Two months after first-year Ole Miss head coach Kermit Davis took over in Oxford, he received an unexpected gift: the most talented player on the roster had removed his name from the NBA Draft and was returning for his senior season.
Guard Terence Davis worked out for the Atlanta Hawks and Memphis Grizzlies but never hired an agent, enabling him to remain eligible for college ball. T.D. ultimately decided he needed another year in Oxford to make his name known in more front offices. This season will be TD’s roll of the dice for an NBA career, and Ole Miss’ success will undoubtedly be linked to his ability to lead this team.
“I definitely feel a responsibility with this team,” he told Ben Garrett of 247Sports earlier this month. “I’m taking on more of a leadership role. I just feel like this team right here reminds me of my high school year my senior year. My senior year, I had a bunch of young guys with me. Not saying that this team is young, but we’ve got a lot of freshmen that are going to play key roles this year.
“I feel like with this team I’ve got to take on more of a leadership role and get these guys to do things to the best of their ability.”
With T.D. returning for his senior year, can he don a consistent leadership role?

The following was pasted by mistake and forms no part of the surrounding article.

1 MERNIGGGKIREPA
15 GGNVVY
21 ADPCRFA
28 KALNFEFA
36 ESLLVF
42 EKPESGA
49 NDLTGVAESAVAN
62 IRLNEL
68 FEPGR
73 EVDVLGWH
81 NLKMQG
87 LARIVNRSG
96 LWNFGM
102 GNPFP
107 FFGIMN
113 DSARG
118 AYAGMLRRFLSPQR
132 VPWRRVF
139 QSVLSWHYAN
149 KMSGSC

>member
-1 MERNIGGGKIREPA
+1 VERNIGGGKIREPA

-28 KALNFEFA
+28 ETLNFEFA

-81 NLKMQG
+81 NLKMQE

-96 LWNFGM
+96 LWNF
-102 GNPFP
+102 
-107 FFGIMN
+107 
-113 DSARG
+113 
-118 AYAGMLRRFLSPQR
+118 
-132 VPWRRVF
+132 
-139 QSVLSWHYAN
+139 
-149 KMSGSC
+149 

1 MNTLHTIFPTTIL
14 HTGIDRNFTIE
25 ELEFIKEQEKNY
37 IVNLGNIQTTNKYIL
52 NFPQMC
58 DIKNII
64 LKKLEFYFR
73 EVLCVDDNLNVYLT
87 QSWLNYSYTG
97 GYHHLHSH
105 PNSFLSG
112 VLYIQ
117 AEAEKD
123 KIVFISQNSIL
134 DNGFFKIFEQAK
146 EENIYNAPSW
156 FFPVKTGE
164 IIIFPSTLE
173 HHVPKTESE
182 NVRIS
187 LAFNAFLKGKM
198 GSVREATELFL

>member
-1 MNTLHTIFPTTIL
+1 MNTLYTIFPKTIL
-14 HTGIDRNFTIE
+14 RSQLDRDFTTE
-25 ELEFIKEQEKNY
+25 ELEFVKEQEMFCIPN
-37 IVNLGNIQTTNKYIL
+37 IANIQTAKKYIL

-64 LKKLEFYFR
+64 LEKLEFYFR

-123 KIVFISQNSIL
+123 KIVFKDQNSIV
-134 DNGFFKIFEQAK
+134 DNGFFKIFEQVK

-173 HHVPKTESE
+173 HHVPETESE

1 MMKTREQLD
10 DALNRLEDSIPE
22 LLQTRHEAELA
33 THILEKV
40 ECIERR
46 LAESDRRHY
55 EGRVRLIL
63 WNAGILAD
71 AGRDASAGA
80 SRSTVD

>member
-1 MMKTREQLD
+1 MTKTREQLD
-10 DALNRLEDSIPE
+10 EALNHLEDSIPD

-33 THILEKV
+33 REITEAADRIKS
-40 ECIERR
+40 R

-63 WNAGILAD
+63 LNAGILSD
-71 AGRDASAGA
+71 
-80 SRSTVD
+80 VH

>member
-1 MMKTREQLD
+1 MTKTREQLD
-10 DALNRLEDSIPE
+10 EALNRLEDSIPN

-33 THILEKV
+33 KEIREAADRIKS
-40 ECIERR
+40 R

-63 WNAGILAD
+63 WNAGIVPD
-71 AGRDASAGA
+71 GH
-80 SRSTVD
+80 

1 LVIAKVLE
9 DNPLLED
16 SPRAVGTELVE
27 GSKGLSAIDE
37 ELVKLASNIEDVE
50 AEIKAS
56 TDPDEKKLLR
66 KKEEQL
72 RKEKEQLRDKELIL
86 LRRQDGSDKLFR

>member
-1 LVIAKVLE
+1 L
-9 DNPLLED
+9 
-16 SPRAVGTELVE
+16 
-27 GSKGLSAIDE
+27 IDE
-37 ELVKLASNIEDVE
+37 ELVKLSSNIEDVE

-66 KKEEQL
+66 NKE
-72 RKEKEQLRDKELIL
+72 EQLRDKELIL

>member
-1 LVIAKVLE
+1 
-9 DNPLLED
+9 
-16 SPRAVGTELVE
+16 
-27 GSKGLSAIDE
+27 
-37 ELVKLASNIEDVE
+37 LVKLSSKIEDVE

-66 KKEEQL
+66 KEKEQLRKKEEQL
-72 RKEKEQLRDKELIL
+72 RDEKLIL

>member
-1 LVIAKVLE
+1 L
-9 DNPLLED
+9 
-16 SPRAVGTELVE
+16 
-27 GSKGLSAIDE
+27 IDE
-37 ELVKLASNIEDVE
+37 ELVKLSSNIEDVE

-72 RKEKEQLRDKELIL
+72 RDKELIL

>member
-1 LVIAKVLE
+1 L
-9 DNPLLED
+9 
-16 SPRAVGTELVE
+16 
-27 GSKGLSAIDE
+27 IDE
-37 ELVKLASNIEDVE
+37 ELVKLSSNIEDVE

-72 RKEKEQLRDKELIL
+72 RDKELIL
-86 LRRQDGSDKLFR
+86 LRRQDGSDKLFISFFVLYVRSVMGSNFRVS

Coach Davis’ task now is getting T.D. to a place where he can be more consistent on both sides of the ball and not rely solely on his athleticism to take over games. A football player in high school, T.D. often uses his 6’4, 200-pound frame, quick first step and next level athletic ability to drive the lane and provide thunderous dunks. But he shot just 32 percent three-point range last season while averaging more than two turnovers and less than two assists per game.
The senior from Southaven, Miss. splashed onto the scene as a sophomore, averaging nearly 15 points per game, but that roster included Sebastian Saiz, one of the better Ole Miss big men of the past 10 years. Without Saiz, the Rebel front court took a clear step back, causing opposing defenses to clamp down on perimeter scoring threats like Davis. That dropped T.D.’s SEC scoring average to just over 12 points per game last season.
Others around Davis must also step up their production.
Now with a more experienced front court — Bruce Stevens from JUCO and Dominik Olejniczak from Drake are both entering their second years — eyes will be on T.D. to make something of this final year of eligibility.
Coach Davis mentioned guard Devontae Shuler as a potential team leader in his pre-season press conferences, asking whether he can play more consistently when he has the basketball. For me, that’s a clear message to T.D. that other players who are more capable and consistent defenders aren’t nearly as far behind him as he might think.
Moreover, every year in conference play, it seems there are seniors who step up on teams to take them a day or two further in conference or postseason tournaments. It’s an expectation for these players, so the pressure for success will be undoubtedly heaped on T.D. in Coach Davis’ first season.
If there’s one thing we have seen in his three years in Oxford, T.D. doesn’t back down from a challenge. He feeds off the energy in the crowd, sometimes pressing at times to make the big play to get the students going.
There will be no lack of intensity from the athletic and energetic guard from Southaven, and the Cup is preparing for a true breakout year to propel him into the NBA Draft.